A gracEmail subscriber writes, “My 18-year-old daughter asked me exactly what Jesus did for us by his death on the cross. I told her that he took on our sins and died in our place. She then asked, ‘But if the penalty for sin is eternal death, how did Jesus’ death remove that penalty, since Jesus was raised from the dead and lives forever?'”
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Because of his great mercy, and through the life and death of Jesus Christ his Son, God has graciously set us right with himself. New Testament writers use a variety of metaphors to express this divine act — metaphors familiar to their readers because they are borrowed from everyday life of the first-century. These metaphors involve words such as “ransom,” “purchase,” “redeem,” “reconcile,” “pardon,” “forgive,” and “cleanse.” The New Testament writers never explain exactly “how” Jesus’ death accomplished these results.
But how could Jesus’ death atone for our sins when Jesus did not stay dead? We must not be confused about this. God did not raise Jesus “back” from death (resuscitation) to the life he lived before he died. God raised Jesus “forward” from death to life of the Age to Come, in an immortal, glorified body suited to that new dimension. Jesus’ resurrection was the signal that God had begun a new work of creation, a work that will reach fulfillment in new heavens and a new earth. If God had not begun that new creation, the man Jesus would have remained dead. That is how much Jesus loved us.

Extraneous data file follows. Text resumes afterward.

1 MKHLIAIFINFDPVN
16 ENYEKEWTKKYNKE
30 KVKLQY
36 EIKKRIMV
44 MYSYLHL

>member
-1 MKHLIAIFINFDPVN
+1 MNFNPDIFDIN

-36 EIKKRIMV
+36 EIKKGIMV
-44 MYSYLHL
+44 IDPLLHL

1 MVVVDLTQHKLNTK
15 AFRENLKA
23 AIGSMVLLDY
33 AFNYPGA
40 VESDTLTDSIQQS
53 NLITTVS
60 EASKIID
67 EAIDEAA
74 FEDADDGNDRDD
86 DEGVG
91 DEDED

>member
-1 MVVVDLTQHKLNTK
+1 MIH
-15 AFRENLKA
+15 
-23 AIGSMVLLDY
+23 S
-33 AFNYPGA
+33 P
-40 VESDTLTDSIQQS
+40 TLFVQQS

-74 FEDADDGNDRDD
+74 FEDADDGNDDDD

This also tells us something important about Jesus and about God his Father. Throughout his entire life, Jesus had been faithful to God. By raising Jesus from the dead as the firstborn of a new creation, God proved himself faithful to Jesus in return. Because Jesus represented us, all this turned out for our salvation. That said, we approach the boundaries of certain explanation, and description must give place to doxology.
For more about grace through Jesus Christ, click here.
Copyright 2009 by Edward Fudge. However, we encourage you to forward or otherwise duplicate and distribute this gracEmail as widely as possible, unchanged and in its entirety (including this paragraph), and not for financial profit. Visit our website here or go to www.EdwardFudge.com .